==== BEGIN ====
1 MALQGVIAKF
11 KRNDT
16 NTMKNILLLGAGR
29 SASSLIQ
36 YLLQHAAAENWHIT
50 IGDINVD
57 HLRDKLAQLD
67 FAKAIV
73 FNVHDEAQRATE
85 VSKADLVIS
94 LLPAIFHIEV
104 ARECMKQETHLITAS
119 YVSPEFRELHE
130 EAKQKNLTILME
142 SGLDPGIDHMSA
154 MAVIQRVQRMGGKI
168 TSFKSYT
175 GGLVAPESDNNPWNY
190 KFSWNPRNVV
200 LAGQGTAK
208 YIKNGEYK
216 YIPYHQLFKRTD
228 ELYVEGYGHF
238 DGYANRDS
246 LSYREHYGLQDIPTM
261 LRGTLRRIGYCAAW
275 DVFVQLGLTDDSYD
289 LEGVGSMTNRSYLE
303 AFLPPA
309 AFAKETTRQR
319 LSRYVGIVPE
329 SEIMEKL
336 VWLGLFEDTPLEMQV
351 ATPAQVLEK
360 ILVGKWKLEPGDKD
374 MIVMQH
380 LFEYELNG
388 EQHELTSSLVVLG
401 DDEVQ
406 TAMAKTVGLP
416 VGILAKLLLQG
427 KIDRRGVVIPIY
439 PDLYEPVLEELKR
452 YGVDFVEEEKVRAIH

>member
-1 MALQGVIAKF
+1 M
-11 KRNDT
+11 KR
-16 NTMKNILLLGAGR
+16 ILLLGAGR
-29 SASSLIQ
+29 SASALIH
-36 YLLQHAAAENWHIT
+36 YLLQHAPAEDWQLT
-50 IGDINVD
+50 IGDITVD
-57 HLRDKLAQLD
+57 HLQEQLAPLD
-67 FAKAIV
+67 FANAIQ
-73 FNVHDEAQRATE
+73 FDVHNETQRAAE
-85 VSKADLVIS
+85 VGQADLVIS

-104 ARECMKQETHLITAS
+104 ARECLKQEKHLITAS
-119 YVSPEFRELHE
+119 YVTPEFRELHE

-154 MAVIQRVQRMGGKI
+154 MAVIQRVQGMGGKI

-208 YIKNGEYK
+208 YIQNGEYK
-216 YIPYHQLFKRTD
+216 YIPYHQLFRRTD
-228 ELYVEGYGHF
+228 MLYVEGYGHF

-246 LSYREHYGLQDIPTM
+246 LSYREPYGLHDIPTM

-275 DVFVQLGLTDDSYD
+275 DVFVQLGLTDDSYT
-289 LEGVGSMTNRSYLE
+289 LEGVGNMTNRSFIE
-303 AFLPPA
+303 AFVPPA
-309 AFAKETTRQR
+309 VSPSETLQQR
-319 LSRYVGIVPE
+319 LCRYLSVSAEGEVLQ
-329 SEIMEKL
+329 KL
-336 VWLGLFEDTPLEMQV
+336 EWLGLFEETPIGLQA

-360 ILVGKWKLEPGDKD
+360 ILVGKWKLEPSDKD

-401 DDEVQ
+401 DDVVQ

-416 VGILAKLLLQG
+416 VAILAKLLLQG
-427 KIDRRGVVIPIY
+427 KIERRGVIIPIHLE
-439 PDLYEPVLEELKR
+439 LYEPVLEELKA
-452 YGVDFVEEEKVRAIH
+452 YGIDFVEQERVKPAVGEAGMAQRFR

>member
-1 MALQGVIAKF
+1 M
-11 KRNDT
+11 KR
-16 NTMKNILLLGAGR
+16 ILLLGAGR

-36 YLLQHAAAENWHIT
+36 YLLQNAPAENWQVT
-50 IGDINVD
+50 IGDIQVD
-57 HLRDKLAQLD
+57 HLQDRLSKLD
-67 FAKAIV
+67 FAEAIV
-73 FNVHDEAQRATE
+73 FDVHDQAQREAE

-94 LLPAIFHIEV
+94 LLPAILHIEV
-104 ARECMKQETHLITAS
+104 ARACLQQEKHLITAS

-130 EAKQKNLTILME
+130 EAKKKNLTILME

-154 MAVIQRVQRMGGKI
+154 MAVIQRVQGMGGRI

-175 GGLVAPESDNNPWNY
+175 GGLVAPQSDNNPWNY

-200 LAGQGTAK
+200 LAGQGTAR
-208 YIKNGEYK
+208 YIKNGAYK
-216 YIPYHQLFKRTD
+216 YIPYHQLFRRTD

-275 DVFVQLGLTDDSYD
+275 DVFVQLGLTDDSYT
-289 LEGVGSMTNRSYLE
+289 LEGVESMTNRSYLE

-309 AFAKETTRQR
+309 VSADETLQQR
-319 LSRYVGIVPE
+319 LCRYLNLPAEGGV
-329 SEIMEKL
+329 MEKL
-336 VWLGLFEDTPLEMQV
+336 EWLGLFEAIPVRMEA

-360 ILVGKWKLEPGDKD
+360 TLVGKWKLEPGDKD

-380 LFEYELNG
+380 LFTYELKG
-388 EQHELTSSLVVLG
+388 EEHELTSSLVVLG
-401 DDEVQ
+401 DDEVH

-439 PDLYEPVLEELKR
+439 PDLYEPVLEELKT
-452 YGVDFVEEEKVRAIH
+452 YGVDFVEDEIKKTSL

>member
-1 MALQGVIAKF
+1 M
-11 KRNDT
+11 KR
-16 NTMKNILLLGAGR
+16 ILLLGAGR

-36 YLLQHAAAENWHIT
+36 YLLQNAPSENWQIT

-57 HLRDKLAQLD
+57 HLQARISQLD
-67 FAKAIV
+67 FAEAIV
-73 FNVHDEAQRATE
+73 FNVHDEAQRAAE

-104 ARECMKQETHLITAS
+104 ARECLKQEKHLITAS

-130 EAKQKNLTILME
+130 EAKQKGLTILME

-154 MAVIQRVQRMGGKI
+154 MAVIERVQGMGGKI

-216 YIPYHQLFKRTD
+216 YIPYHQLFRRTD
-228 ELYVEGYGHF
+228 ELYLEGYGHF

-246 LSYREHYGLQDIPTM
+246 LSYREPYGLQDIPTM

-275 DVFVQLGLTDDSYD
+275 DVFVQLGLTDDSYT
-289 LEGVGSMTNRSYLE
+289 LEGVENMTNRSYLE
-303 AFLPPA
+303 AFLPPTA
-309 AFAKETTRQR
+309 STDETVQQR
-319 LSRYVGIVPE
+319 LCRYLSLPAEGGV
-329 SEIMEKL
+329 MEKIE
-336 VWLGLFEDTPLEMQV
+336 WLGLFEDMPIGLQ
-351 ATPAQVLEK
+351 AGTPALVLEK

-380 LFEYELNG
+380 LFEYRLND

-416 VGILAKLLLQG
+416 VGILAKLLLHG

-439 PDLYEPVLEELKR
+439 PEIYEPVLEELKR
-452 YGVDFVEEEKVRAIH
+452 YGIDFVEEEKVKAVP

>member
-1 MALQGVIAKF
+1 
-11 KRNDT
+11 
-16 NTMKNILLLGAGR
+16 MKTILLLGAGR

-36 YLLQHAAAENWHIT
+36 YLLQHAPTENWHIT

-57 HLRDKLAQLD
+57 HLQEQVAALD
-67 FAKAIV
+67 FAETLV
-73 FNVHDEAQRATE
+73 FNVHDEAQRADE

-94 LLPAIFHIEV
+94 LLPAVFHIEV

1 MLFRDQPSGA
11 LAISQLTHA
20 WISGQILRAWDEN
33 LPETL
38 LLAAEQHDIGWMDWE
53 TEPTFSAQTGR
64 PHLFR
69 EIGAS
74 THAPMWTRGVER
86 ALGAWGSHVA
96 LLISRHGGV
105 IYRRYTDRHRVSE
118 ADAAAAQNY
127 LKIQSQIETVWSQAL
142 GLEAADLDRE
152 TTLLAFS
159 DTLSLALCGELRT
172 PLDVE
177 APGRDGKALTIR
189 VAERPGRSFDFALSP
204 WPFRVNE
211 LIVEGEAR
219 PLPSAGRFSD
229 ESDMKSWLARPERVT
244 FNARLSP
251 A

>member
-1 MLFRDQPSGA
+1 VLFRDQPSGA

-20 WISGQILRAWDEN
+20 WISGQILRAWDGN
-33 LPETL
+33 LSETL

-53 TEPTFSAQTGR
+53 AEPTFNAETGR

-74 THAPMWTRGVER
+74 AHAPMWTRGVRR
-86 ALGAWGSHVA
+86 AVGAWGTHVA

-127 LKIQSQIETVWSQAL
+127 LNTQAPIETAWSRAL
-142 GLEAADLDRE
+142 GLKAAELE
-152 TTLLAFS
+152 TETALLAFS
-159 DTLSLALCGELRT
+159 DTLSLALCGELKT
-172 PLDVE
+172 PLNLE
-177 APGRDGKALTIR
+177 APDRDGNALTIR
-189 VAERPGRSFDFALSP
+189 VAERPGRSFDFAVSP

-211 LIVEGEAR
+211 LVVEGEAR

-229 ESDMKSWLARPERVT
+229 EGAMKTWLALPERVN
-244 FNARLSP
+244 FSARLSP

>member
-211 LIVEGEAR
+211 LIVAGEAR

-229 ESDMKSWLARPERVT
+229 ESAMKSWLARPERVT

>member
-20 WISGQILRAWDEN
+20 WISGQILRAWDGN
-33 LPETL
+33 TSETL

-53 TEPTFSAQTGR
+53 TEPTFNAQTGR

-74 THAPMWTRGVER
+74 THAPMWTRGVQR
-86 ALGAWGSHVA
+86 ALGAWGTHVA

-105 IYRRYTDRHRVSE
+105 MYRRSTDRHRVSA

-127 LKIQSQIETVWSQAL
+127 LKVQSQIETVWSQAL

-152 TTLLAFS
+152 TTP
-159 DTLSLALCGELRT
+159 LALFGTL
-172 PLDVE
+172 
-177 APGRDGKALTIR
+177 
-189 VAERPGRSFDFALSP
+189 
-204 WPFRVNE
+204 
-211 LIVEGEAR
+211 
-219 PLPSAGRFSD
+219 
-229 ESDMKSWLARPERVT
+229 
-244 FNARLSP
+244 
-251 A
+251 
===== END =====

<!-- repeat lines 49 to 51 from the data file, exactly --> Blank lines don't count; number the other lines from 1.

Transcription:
+11 KR
-16 NTMKNILLLGAGR
+16 ILLLGAGR